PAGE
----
Berlin’s ‘Aatmapamphlet’ Details the Coming of Age of a Boy and India

“Autobio Pamphlet” (“Aatmapamphlet”), debuting in the Berlin Film Festival’s youth-focused Generation 14plus strand competition, takes on the twin tasks of telling the coming of age story of both its young protagonist and of India.

The Marathi-language film marks the directorial debut of Ashish Bende, who previously assisted on several films in India’s flourishing Marathi industry, including award-winning 1970s-set coming of age film “Shala” (2011).

The film depicts momentous occasions in the life of Ashish, a so-called “lower caste” boy from the Dalit community in 1980s and 1990s Maharashtra, who falls in love with his classmate from the so-called “upper caste” Brahmin community. The narrative is largely based on Bende’s childhood and teenage years. It follows Ashish and his friends – who are from a variety of castes and religions – as they realize the divisive nature of the caste system, and overcome the challenging socio-political changes around them through kinship and a celebration of differences. 

Indian National Film award-winning director Paresh Mokashi, whose 2010 film “Harishchandrachi Factory” was India’s entry to the Oscars, wrote the film, which stemmed from conversations spanning years between him and Bende.

“After I shared a 10-page story accounting multiple humorous and often pivotal moments in my life, and how the caste hierarchy affected me, Paresh took it and in a couple of months completed a draft of the film based on my story. Of course, he changed parts of it and ultimately gave an eccentric style to the final script and story as you see on screen,” Bende told Variety.

Mokashi added: “Over 20 years or so Ashish shared stories of multiple experiences he has had with me. From his love stories to his experiences of the caste hierarchy in our region Maharashtra. But it never occurred to me that it could be made into a film. It wasn’t something that had ripened at the time. But, my sensibility and sensitivity to his stories evolved as Ashish was also evolving as a filmmaker and an individual.”

However, Mokashi wanted to differentiate the film from the “overdone genre” of a coming of age love tale with a socio-political backdrop. So the writer decided to “give a different flavor by adding exaggerations and eccentricities to both the romantic and wider communal narrative. As a result, this film shows both the coming of age story of Ashish and the coming of age of India.”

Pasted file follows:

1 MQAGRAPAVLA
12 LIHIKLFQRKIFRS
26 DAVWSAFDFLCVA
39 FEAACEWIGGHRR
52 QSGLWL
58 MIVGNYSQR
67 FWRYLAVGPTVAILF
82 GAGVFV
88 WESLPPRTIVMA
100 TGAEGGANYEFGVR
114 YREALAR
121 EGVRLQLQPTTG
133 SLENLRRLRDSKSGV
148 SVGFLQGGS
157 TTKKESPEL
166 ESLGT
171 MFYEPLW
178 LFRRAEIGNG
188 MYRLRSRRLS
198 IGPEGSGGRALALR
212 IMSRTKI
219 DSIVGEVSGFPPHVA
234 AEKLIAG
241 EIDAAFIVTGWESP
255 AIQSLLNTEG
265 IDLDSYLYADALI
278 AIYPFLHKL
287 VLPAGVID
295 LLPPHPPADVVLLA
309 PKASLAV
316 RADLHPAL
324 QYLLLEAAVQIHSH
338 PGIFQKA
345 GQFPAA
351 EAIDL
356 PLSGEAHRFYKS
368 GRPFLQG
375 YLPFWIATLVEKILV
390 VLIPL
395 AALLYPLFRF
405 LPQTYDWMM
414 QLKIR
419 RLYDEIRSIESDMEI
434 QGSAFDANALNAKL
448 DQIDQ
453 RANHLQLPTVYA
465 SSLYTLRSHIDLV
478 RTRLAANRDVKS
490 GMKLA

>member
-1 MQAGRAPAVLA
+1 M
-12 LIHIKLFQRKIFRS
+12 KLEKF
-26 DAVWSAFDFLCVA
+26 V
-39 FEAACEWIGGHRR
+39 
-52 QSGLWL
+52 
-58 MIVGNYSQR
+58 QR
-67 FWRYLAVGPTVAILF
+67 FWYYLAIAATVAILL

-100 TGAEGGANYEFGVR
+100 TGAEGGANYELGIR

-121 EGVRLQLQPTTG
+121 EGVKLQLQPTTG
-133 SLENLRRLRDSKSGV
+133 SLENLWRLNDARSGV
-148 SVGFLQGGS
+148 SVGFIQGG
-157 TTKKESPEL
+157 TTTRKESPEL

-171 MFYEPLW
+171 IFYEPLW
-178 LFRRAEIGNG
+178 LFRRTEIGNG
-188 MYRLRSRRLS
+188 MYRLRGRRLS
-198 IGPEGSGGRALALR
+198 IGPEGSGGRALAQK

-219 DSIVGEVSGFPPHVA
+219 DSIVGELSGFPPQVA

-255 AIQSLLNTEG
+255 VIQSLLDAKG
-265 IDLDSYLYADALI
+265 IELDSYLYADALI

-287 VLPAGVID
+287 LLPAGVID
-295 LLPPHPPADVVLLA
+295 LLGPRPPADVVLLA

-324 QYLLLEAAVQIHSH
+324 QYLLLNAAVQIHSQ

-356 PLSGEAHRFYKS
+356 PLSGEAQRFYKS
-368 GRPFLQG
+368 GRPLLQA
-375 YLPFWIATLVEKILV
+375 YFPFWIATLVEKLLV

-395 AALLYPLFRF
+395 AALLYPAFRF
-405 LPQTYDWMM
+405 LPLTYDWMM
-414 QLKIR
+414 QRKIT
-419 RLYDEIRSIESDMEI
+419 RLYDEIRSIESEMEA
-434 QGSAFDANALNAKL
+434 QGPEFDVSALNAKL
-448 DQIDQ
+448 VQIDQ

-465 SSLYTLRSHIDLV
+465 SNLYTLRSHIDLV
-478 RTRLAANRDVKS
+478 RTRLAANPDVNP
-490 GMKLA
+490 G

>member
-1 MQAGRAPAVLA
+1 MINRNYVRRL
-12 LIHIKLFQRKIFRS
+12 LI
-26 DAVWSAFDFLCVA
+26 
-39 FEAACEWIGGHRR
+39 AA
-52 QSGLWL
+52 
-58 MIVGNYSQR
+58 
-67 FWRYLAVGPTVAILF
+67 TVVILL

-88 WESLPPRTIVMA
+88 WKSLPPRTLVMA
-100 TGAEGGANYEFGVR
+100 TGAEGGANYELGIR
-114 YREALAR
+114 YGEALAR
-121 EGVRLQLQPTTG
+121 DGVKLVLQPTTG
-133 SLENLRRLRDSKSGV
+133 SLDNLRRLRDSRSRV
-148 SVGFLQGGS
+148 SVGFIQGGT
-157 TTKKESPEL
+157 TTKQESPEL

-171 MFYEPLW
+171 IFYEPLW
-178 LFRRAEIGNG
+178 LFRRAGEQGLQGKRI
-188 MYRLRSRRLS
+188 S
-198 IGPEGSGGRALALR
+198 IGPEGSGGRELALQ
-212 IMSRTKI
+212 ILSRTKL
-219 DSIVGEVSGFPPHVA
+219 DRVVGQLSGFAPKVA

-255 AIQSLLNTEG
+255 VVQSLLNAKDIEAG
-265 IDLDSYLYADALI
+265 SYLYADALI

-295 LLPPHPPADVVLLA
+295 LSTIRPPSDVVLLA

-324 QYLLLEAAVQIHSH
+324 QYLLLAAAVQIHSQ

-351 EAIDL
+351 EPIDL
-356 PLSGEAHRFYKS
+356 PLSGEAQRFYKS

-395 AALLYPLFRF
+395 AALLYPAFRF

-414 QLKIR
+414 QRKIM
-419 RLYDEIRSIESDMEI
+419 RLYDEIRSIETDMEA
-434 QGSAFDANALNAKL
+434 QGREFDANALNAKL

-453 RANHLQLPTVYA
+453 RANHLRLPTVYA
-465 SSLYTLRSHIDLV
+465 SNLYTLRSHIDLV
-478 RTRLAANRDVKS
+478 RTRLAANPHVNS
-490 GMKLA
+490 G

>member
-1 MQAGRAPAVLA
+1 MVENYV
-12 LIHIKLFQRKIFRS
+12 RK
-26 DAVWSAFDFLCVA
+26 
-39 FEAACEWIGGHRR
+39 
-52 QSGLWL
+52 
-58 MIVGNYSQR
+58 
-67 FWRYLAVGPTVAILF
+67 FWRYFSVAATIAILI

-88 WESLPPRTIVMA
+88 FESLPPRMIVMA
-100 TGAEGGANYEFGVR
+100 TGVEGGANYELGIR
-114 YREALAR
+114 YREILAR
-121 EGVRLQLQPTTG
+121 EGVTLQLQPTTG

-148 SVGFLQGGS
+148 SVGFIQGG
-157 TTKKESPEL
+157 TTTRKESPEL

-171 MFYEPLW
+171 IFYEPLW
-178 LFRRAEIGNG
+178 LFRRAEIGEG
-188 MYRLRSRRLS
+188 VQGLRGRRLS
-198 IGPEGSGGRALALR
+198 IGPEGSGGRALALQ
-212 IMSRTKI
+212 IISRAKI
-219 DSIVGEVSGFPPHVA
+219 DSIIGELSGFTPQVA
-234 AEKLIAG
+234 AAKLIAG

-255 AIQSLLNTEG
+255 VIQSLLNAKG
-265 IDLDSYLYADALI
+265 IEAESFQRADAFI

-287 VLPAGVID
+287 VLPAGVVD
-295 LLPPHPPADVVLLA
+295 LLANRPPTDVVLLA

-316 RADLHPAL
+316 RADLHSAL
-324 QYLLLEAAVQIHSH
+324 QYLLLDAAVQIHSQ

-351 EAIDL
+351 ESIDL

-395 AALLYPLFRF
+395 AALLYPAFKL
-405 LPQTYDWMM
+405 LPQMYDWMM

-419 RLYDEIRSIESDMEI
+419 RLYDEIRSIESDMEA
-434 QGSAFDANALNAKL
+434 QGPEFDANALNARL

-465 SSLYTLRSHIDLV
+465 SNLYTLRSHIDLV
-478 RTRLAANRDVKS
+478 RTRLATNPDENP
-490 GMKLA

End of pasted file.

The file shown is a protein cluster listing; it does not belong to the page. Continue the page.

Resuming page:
The film employs melodrama and hyperbolic speech as a vehicle to propagate a wider message of what love can achieve in times of division and turmoil. Mokashi’s aim was to ensure that the story is not one “rooted in issues of social hierarchy, or any of the caste troubles or religious troubles that are in Indian society. Instead, the story goes beyond these issues by transcending reality, like in sequences emulating black and white soap operas, showing the possibility of intergalactic friendship, and of course, the comical objectivity of the narrator recounting his own life.”

Bende said: “This film tells a very universal story. The kind of discrimination it shows is present all around the world, just in different forms. So although this film is based in my hometown, it talks about a universal problem of some kind of division which can be solved through communal harmony.”

“There is an Indian saying which translates to mean ‘The entire world is one family, humans, the environment, animals, all of it,’ and that is the philosophy at the heart of this film,” Bende added.

“Aatmapamphlet” is jointly produced by Zee Studios, T-Series and acclaimed Indian filmmaker Anand L. Rai’s Colour Yellow Productions.

Rai told Variety, “I think the film will resonate with a youth audience anywhere in the world. In Berlin, in London, in India, because of its universality when it comes to how children perceive love, friendship and community despite politics and division.” 

Zee Studios chief business officer Shariq Patel added: “We are elated with the selection at Berlin and hope to make this the first stop in our festival journey. We want to expose the film to as many programmers and buyers as possible.” Discussions are on with leading European sales agents, Patel said.

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